In custody arrangements where one parent has sole physical custody, a visitation schedule will typically be arranged to allow the non-custodial parent to regularly spend time with their child. This is required by law (Virginia Code § 20-124.2) unless it is deemed inappropriate by the court. Visitation is also referred to as “parenting time.”
Visitation schedules are based on the family’s circumstances and numerous other factors. Under some visitation schedules, a child will visit the non-custodial parent every other weekend. In others, the child might stay with the non-custodial parent on holidays or school breaks (like summer break).
If you can collaborate with your spouse and create an arrangement that suits both your schedules, you won’t need to litigate the issue in court. However, if you and your spouse cannot agree to a visitation schedule, then a judge will need to create a schedule for you.
Although it is rare, supervised visitation does exist. Under most arrangements, children are able to visit the non-custodial parent without supervision, but if a judge decides that allowing a child to visit their other parent unsupervised could be harmful to the child’s physical or mental wellbeing, then visits might be required to be supervised by a third-party. Eventually, if the non-custodial parent can demonstrate that they won’t endanger the child, they could be awarded unsupervised visitation.
If you need help creating a visitation schedule or cannot agree on an arrangement with your spouse, contact Pincus Goodman, P.C., to discuss the situation with one of our Virginia Beach divorce attorneys. We will help you iron out any issues that have arisen between parties and fight for a fair visitation schedule before a judge if we need to.
Child and Spousal Support
Determining spousal support and child support can be one of the most contentious issues you have to work out in your separation agreement.
When it is necessary, courts will award spousal support (alimony) to one of the two spouses. When determining the payment amount for spousal support, the court will consider a variety of factors, including each spouse’s financial situation and income, the duration of the marriage, the standard of living during the marriage, mental and physical health of both spouses (as well as their respective ages), property owned by both parties, and whether or not one of the spouses needs to stay home to properly care for and support their child.
Spousal support is typically paid either in regular payments or as a lump sum. Spousal support will go on for as long as the court specifies or for a period agreed upon by the couple agrees, though if one of the spouses passes away or remarries, alimony obligations will end. Either party can also request a modification of spousal support at any time. For instance, if the payor (the spouse who pays alimony) loses their job or has a sudden change of financial circumstances, they can petition the court to decrease their spousal support amount or terminate it altogether.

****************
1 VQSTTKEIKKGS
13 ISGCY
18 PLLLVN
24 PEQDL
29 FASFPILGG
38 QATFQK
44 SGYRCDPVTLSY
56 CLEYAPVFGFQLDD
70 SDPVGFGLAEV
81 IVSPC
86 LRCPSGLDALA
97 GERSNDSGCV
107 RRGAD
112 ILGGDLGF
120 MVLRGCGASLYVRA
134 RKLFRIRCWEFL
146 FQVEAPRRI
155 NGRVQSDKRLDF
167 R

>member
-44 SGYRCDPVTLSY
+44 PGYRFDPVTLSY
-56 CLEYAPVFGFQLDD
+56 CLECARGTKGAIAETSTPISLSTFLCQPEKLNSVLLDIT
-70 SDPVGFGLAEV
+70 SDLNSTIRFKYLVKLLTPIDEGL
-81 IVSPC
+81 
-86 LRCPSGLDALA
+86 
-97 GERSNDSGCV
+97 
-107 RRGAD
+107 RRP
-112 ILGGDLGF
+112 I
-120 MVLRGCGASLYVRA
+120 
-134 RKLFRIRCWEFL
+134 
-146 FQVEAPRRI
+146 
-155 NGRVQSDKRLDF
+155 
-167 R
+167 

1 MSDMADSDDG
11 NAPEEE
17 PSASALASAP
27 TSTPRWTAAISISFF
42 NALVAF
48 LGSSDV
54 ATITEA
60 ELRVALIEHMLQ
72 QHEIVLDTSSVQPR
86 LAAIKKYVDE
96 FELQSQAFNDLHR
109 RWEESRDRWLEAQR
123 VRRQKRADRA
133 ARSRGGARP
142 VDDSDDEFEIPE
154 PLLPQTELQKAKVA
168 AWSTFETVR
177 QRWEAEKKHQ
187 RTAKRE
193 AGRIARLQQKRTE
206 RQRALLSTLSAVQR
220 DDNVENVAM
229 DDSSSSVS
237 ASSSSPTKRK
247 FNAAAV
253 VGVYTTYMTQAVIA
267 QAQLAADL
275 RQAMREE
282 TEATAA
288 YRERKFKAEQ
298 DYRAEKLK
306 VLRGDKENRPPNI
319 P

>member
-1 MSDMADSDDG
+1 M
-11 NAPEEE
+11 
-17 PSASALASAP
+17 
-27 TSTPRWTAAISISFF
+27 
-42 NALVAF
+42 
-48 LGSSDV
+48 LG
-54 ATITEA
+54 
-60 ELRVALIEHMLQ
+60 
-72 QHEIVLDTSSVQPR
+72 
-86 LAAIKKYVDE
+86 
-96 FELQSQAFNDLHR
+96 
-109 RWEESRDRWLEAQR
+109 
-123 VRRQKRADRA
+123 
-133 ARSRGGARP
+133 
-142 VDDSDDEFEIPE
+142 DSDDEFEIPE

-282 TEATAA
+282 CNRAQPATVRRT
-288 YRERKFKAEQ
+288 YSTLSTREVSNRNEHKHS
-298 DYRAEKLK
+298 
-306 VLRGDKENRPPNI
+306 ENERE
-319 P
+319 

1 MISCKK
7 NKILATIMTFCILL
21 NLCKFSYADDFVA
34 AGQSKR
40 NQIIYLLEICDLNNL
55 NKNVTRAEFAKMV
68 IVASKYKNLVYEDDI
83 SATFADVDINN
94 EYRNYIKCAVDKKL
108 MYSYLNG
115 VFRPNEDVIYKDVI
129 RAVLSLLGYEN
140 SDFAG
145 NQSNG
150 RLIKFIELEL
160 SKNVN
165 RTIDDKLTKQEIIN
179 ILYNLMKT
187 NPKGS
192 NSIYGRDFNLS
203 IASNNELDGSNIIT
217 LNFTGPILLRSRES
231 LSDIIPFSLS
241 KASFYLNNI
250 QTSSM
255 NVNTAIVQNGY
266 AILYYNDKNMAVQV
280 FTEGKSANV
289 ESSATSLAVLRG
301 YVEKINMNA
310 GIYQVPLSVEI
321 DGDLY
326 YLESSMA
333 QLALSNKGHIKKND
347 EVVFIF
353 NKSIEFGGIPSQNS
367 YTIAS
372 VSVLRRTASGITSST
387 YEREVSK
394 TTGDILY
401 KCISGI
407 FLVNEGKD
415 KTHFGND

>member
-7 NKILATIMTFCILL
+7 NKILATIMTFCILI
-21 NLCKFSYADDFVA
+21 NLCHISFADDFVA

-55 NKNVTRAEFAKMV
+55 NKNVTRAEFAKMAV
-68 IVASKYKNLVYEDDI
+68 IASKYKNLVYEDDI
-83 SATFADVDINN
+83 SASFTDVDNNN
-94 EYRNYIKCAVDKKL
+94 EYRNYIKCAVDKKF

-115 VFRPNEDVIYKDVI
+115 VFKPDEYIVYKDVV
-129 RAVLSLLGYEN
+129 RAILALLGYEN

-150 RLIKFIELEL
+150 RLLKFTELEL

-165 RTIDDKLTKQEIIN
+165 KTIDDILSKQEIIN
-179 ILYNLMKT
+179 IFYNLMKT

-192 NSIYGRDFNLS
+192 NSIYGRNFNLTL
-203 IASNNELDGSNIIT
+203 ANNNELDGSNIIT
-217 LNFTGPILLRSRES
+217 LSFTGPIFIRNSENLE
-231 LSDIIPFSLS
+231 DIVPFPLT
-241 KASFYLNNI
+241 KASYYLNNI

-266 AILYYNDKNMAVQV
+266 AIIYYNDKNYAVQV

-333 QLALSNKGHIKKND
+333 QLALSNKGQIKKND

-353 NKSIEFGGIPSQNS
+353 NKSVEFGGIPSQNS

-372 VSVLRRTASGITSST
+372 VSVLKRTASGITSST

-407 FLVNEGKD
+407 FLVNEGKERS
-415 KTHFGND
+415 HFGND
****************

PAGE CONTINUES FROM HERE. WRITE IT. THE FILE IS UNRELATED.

Child support in Virginia can be determined in multiple ways. On one hand, the parent who has physical custody of the child can file a petition with the local court to request child support. The non-custodial parent will be served with a summons, and both parties will appear for a hearing, at which time a judge will issue a child support order. The payor may owe back support for the period of time between the filing and the hearing.
However, child support can also be settled through the DCSE (Division of Child Support Enforcement). The custodial parent must fill out and submit an application, which you can find here. An agent will then review the application and request financial information from both parties. They will then use this information to determine the appropriate amount of child support. You can read more about the factors that both the courts and the DCSE consider when determining child support.
If you need help drafting or modifying a support arrangement in Virginia Beach, don’t hesitate to reach out to Pincus Goodman, P.C., for help. If you feel you aren’t getting a fair deal and cannot reach a compromise with your spouse, we can negotiate with your spouse’s attorney to reach a settlement. If negotiations fail, we won’t hesitate to bring your case before a judge.
Contact a Virginia Beach Family Law Attorney Today
At Pincus Goodman, P.C., we understand how challenging it can be to hammer out child custody and visitation arrangements, not to mention child and spousal support. It can be even more difficult and frustrating if you and your spouse cannot negotiate an arrangement without court intervention.
We will help you understand the factors considered when determining custody, visitation, and support and safeguard your rights and finances. Contact our Virginia Beach family law attorneys for a consultation at (757) 301-9634.